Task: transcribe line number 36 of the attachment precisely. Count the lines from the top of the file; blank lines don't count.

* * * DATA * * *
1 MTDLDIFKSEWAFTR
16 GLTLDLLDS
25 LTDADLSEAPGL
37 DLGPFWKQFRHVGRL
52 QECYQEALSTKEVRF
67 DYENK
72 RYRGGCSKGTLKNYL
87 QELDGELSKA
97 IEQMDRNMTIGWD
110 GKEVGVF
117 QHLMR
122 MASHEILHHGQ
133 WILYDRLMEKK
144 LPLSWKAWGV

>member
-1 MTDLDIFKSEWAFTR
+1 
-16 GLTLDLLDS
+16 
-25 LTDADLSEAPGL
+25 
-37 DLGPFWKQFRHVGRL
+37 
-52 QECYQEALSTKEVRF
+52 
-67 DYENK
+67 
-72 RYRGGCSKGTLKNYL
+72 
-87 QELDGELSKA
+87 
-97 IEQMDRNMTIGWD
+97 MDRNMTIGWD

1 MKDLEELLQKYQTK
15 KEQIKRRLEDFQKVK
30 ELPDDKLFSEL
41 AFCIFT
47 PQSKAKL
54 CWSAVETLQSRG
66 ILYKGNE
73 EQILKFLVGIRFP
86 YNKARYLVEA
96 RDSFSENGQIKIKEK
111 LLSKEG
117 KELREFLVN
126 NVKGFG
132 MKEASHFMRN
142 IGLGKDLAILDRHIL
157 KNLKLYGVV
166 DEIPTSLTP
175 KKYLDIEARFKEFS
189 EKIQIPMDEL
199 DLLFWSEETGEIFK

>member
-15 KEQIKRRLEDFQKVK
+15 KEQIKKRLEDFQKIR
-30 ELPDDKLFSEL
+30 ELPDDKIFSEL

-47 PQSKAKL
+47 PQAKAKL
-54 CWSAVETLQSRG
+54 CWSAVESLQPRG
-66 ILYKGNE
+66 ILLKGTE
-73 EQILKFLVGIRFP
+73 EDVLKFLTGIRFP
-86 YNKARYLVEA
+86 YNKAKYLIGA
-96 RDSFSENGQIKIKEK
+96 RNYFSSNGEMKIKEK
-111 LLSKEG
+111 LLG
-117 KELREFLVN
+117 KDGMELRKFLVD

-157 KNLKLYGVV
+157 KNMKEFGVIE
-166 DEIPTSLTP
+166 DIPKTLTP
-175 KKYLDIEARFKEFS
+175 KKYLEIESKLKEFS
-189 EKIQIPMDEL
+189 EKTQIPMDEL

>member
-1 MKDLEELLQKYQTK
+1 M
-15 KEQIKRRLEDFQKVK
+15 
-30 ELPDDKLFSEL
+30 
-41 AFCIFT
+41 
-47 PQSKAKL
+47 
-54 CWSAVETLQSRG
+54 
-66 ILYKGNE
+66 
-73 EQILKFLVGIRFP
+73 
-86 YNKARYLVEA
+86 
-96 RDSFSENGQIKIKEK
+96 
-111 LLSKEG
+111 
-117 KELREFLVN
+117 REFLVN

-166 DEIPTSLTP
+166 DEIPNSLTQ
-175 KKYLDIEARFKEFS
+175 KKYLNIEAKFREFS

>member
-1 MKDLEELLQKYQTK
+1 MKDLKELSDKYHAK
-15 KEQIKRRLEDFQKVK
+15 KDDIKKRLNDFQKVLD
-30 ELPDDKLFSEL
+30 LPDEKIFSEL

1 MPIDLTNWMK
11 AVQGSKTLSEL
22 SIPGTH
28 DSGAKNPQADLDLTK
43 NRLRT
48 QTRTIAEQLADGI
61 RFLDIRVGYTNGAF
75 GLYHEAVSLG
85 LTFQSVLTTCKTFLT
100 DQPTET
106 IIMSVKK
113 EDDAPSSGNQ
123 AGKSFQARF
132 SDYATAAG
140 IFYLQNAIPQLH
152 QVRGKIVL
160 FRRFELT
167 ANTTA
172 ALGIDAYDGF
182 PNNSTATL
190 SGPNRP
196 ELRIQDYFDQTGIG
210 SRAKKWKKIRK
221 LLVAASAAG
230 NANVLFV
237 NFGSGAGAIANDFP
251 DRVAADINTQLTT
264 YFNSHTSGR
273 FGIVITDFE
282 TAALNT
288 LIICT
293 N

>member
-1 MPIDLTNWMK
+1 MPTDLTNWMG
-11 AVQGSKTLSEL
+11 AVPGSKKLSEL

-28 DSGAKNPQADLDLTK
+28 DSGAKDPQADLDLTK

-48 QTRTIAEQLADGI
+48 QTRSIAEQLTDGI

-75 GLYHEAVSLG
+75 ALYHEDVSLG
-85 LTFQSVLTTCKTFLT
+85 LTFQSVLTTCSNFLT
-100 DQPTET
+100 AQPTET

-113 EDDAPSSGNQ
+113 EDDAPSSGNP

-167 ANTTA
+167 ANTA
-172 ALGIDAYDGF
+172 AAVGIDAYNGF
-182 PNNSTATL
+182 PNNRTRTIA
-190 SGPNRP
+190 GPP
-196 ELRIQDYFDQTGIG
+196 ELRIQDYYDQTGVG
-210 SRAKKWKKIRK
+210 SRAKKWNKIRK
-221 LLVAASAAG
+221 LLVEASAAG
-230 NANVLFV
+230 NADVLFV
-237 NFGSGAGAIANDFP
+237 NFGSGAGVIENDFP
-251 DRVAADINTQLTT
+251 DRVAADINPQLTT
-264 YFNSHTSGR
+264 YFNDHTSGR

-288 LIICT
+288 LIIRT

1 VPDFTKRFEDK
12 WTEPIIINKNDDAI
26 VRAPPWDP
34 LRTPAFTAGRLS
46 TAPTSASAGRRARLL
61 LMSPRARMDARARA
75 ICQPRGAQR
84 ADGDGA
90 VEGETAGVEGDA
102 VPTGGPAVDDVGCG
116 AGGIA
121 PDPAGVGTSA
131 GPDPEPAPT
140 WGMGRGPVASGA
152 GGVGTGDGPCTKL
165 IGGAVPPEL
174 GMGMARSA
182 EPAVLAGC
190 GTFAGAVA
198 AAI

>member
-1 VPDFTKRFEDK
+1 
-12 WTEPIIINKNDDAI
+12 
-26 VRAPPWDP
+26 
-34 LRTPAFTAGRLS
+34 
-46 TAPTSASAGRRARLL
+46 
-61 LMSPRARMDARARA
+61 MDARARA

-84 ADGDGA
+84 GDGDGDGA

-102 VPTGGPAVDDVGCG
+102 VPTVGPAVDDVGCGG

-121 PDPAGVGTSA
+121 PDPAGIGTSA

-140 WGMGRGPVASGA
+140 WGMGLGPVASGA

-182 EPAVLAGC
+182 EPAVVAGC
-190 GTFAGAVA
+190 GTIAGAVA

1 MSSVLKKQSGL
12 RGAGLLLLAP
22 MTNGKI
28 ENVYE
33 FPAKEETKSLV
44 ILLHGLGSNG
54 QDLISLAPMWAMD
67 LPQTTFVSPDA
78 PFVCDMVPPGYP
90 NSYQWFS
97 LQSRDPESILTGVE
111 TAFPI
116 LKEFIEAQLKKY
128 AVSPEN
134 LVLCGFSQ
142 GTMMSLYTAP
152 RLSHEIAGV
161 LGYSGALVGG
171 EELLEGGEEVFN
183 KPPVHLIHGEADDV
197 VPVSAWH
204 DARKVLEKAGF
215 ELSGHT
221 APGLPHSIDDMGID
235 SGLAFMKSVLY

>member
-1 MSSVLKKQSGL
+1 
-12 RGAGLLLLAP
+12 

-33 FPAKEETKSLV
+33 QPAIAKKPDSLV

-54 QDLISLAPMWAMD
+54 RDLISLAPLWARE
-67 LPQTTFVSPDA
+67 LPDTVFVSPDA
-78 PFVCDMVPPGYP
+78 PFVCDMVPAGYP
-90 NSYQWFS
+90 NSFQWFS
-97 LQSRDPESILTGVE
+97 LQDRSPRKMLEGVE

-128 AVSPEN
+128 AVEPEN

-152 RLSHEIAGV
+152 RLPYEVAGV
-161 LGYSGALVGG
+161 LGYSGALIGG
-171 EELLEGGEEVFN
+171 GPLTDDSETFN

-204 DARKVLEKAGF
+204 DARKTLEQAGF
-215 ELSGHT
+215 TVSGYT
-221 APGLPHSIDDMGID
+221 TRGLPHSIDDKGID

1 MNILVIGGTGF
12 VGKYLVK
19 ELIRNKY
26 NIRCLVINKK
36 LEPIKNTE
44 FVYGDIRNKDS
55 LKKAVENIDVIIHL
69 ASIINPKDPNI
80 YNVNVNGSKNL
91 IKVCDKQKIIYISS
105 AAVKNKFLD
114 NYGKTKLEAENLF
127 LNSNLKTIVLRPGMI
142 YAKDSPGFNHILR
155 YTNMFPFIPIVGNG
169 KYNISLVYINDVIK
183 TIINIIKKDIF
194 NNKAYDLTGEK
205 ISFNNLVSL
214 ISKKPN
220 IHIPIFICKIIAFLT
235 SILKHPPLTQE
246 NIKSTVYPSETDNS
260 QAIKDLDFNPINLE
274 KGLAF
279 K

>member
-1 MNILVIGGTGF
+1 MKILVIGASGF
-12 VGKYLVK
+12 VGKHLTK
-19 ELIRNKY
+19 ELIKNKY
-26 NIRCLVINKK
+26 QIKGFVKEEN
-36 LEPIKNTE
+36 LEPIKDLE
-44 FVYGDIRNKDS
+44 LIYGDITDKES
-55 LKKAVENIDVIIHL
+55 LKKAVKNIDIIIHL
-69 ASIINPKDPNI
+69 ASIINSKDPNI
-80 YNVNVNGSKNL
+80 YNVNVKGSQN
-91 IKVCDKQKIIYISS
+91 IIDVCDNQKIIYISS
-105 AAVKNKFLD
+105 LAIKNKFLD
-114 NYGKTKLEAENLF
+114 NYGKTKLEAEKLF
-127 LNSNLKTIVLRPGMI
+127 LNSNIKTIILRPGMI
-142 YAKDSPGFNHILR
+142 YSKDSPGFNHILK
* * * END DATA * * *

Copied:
30 ELPDDKLFSEL